Packing the Court

Packing the Court Author James Macgregor Burns
ISBN-10 9781101081907
Release 2009-06-25
Pages 336
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From renowned political theorist James MacGregor Burns, an incisive critique of the overreaching power of an ideological Supreme Court For decades, Pulitzer Prize-winner James MacGregor Burns has been one of the great masters of the study of power and leadership in America. In Packing the Court, he turns his eye to the U.S. Supreme Court, an institution that he believes has become more powerful, and more partisan, than the founding fathers ever intended. In a compelling and provocative narrative, Burns reveals how the Supreme Court has served as a reactionary force in American politics at critical moments throughout the nation's history, and concludes with a bold proposal to rein in the court's power.



Progressive Constitutionalism

Progressive Constitutionalism Author Robin West
ISBN-10 0822315254
Release 1994
Pages 359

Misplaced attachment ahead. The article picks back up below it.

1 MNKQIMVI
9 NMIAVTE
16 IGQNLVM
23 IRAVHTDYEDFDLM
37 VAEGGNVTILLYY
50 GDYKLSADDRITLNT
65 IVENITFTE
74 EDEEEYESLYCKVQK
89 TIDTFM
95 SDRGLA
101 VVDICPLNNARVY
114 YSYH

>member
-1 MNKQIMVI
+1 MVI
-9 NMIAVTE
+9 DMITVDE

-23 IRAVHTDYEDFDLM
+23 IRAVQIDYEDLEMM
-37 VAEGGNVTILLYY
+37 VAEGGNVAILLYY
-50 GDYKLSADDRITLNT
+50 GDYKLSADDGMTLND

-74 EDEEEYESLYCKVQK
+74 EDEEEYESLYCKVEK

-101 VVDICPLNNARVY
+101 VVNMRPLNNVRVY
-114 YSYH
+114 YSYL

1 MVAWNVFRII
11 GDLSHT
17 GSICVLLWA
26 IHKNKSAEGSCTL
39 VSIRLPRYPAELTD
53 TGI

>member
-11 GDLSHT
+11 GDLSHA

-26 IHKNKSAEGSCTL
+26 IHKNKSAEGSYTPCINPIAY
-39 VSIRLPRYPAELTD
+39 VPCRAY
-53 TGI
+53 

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The Fourteenth Amendment guarantees all citizens equal protection under the law as well as immunity from laws that deprive them of life, liberty, or property without due process of law. In Progressive Constitutionalism, Robin West develops an interpretation of this amendment that contrasts with the views, conservative and liberal, of the Rehnquist, Burger, and Warren Courts, and with the radical "antisubordinationist" account provided by the critical legal studies movement and many prominent feminist and critical race theorists. Her interpretation consists of a "substantive" argument regarding the Amendment's core meaning, and a jurisprudential argument regarding the role of the courts and Congress in fulfilling the Amendment's progressive promise. West shows how the "equal protection" clause, far from insulating the private spheres of culture, market, and home life, as is commonly held, directly targets abuses of power within those spheres. She develops a number of arguments for the modern relevance of this understanding, from the failure of the state to provide equal protection against private domestic violence, permitting a "private sovereignty" of patriarchal power within the home, to the the state's failure to provide equal protection against material deprivation, allowing "private sovereignty" between economically privileged and desperate people in private markets. West's argument extends to the "liberty" prong of the due process clause, seen here as a protection of the positive, not negative, liberty of citizens, covering rights in such typically controversial areas as welfare, education, and domestic safety. This interpretation recasts a number of contemporary constitutional issues, such as affirmative action and hate speech, and points to very different problems—notably private, unchecked criminal violence and extreme economic deprivation—as the central constitutional dilemmas of our day. Progressive Constitutionalism urges a substantive, institutional, and jurisprudential reorientation of our understanding of the Fourteenth Amendment, one that would necessarily be pursued through Congressional rather than judicial channels. In doing so, with attention to history and both feminist and critical race scholarship, it should reinvigorate our politics and our constitutional conversations—and, perhaps, point us toward a more just society.